There have been many complaints surrounding the lack of atmosphere within the Aviva Stadium following their win against Italy, how can the IRFU fix this?

Not even a 4am alarm to catch my flight could dampen the excitement for my trip to the Aviva to watch Ireland play Italy at the Aviva Stadium in 2022. I was beyond excited, and as I took my seat, I felt the exact same feeling I had as a child in the stands for Brian O’Driscoll’s last Test match for the Irish in Dublin.

There was no bidding farewell to a bona fide legend this time, but having lost to France in Paris in the previous round, a response was needed from the Irish. Brush aside the Azzurri, as expected, and there was still an outside chance that Andy Farrell’s men could lift the championship should les Bleus falter.

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Ireland kept up their end, romping to a 52-5 victory. They took advantage of a disjointed Italian side, running in nine tries and keeping the pressure on France as their opponents looked to leave Dublin with some pride remaining.

The visitors were, of course, still looking to break that seven-year wait for a win – which would ultimately come two rounds later in Cardiff – and were massive underdogs even before they went down to 13 men early in the first half.

That only exacerbated the lack of atmosphere at the match as the result became even more inevitable than it already was at the start of the day. There was a feeling similar to what football fans might experience at Manchester City’s Etihad Stadium: a flat atmosphere with an impending sense that the win will come no matter what. No spice, niggle, needle or real feeling.

While my experience was two years ago, the same problems have reared their head in the 2024 Six Nations. Another cakewalk against the Azzurri in a stadium where ticket prices are soaring and corporate clientele are replacing your regular fan has seen the atmosphere at the Aviva Stadium once again come under the spotlight.

Is the Aviva Stadium atmosphere a constant issue?

The atmosphere within the crowd seems to be a constant issue for the Irish when they are playing opponents they are expected to beat relatively easily. This is eerily similar to why the Etihad has been slammed for a lack of atmosphere. Why bother belting out songs when your team will stroll to victory regardless?

The expectation is that Pep Guardiola’s star-studded side will stroll to victory virtually every time they play at home. Some even accuse City fans of not even bothering to show up now because winning is so easy for them. There’s a reason people call it the ‘Emptyhad’

Before Saturday’s clash against Italy, Ireland had won their last 17 matches in a row at the Aviva, a luxury that the nation has never had before, having been awarded many Wooden Spoons in their time.

While an on-field comparison to Man City might be favourable, Ireland do not want to receive the same reputation in this regard.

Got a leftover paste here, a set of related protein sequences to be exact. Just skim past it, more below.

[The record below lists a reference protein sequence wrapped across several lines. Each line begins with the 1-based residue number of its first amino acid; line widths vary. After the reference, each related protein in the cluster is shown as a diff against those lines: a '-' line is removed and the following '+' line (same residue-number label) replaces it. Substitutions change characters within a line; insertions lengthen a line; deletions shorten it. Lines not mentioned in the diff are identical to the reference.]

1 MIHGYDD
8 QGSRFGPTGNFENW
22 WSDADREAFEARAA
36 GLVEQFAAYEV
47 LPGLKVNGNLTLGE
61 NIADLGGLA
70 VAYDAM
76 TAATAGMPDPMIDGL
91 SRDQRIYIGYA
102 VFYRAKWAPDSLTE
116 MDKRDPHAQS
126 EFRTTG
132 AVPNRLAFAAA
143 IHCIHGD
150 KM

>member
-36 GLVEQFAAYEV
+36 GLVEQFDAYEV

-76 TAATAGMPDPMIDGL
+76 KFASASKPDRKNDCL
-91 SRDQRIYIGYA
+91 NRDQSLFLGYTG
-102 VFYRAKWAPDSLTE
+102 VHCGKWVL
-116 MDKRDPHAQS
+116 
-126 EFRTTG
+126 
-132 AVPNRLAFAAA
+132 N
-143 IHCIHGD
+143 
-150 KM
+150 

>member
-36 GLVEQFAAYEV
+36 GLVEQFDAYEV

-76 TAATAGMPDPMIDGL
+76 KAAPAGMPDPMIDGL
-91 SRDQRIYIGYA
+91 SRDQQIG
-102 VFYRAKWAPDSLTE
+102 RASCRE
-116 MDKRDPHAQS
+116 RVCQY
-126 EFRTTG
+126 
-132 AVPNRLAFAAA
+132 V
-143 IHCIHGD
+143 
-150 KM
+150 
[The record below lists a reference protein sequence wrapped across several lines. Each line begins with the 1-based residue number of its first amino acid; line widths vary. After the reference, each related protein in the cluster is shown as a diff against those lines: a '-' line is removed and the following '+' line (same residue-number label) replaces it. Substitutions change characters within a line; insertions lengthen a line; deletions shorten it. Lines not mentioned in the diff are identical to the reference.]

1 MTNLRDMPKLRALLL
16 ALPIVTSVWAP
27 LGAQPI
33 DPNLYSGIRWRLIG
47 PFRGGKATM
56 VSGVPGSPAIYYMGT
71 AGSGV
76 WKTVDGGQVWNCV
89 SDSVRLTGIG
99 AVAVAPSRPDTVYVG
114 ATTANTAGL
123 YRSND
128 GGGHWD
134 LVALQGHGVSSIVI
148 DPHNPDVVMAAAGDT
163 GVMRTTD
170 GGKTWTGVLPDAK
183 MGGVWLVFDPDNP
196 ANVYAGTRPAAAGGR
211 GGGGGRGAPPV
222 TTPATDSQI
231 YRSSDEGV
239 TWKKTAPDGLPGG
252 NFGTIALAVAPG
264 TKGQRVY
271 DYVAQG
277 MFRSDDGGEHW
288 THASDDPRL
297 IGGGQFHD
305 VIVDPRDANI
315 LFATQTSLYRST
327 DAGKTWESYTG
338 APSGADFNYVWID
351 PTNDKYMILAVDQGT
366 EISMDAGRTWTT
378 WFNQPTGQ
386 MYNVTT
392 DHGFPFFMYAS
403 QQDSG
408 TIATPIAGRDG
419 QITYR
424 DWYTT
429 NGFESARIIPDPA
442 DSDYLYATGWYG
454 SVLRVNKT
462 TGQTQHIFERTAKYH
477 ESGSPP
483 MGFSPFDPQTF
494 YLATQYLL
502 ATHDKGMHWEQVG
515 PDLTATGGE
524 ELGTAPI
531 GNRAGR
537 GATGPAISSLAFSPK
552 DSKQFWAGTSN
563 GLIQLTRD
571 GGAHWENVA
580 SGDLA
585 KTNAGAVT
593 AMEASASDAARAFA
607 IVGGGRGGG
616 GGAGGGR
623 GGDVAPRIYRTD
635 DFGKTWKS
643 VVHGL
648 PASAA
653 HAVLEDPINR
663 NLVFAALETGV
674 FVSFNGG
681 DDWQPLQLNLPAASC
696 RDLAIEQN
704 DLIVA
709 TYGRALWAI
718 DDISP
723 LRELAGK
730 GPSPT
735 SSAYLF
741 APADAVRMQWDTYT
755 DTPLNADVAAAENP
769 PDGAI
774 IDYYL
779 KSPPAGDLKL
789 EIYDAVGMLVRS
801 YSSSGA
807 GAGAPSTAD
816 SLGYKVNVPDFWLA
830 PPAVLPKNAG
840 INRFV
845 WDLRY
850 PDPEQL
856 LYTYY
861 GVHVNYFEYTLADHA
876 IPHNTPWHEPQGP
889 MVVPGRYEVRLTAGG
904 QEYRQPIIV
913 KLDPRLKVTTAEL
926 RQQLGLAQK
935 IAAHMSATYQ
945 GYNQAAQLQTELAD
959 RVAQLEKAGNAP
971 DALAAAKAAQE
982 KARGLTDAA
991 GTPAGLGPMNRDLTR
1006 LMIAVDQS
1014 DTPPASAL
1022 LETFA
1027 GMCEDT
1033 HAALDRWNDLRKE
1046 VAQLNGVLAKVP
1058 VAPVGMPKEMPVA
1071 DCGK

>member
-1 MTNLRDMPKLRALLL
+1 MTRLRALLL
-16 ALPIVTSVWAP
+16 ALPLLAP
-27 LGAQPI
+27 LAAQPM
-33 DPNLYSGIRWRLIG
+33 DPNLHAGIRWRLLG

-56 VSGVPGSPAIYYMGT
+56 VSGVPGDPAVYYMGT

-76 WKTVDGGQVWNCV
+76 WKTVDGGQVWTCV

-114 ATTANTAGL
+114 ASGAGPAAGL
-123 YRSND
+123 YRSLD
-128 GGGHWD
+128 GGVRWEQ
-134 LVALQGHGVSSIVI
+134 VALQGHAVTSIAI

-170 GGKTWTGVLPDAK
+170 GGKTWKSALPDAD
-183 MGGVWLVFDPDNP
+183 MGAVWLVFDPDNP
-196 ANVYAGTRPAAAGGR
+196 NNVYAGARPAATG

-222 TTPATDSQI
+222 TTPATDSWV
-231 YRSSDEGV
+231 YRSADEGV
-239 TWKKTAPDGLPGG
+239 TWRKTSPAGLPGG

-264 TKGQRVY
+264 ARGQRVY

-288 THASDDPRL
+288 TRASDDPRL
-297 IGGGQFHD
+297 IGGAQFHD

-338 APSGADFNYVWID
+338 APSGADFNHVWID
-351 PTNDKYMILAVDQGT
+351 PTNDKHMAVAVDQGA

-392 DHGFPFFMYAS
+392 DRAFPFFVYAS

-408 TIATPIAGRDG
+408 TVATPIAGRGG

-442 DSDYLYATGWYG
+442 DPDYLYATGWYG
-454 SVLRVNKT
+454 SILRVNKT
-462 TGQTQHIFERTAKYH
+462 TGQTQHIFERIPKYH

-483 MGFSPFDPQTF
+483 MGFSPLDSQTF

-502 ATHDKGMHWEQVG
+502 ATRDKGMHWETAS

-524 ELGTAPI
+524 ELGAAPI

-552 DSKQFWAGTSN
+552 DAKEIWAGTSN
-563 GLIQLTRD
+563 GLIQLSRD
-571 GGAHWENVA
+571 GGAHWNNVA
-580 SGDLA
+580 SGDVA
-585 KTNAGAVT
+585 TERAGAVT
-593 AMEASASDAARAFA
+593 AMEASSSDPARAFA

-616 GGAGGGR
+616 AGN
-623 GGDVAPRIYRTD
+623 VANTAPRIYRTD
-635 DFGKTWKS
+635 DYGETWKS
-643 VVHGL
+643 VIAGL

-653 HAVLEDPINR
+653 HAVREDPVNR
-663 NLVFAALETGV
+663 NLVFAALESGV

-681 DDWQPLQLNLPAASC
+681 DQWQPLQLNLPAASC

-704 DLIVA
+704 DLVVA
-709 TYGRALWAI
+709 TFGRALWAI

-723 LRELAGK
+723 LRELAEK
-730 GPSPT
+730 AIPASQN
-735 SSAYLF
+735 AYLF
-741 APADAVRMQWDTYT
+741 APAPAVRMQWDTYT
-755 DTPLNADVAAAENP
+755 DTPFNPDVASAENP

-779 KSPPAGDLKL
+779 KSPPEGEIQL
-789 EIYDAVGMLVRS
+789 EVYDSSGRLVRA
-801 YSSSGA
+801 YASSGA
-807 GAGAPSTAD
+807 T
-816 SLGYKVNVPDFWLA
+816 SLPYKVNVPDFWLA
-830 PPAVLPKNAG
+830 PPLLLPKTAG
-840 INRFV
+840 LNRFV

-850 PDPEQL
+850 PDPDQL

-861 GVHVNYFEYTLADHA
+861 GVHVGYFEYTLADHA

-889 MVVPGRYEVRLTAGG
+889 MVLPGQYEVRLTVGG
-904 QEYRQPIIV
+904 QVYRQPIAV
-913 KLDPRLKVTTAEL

That’s not to say that it’s always a damp squib at the home of the back-to-back-to-back Premier League champions. They have had some electric atmospheres, famously the dramatic final day in 2012 when they won their first Premier League title against QPR (Aguerrrooooooooo) and their annihilation of Real Madrid in the Champions League semi-final on the way to securing the trophy for the first time in their history last season.

And to be fair to Ireland, it seems that for the big matches or when the likes of New Zealand or South Africa visit Dublin, the atmosphere is unmatched. So why the drop-off?

What is leading to the problems with the atmosphere at the Aviva Stadium?

A key issue is the pricing of tickets.

When a team are winning games and competitions regularly to become one of the best in the sport, there will always be demand for tickets, and there are few better teams in world rugby than Ireland right now.

Naturally, the success has led led to an increase in the price of tickets as governing bodies understand that people will be willing to pay more to potentially be part of history. It’s simple supply and demand.

But when the cheapest tickets to attend matches are regularly above £100, it will inevitably drive fans away. Some fans complain about other fans treating the Aviva like a pub with a match in the background, with punters not overly interested in what is happening on the pitch. Something Twickenham has also grappled with.

This undoubtedly is frustrating for the fans denied the chance to take in the game of the team they had regularly watched prior to the hike in prices or, and perhaps more importantly, potential new fans who have never had the chance to see the Boys in Green and may never get to without some serious spending power.

The IRFU would love to be able to lift the atmosphere from the province of Munster at Thormond Park to the Aviva, but one easy solution to ramp up the atmosphere would be to lower the ticket prices – the cheapest ticket in Limerick is around £20.

With a Wales side considered to be far off the pace that Ireland are setting for this Six Nations, it will be interesting to see what the atmosphere will be like at the Aviva this weekend.

The Welsh and the Irish have had some incredible games in the Six Nations, and many will hope that it will be another. Should this be the case, Ireland will need their fans to create a cauldron of noise to strike fear into Warren Gatland’s side.

But that’s unlikely to transpire unless they can get close to them on the pitch. Ireland are expected to win the contest with relative ease, and so any buzz or excitement will slowly dissolve as fans settle in for a game that will most likely be the 18 win in a row at the Aviva.

Things are clicking on-field but there’s still improvement needed in the stands.

What do you make of the Aviva Stadium atmosphere? Let us know on social media or email

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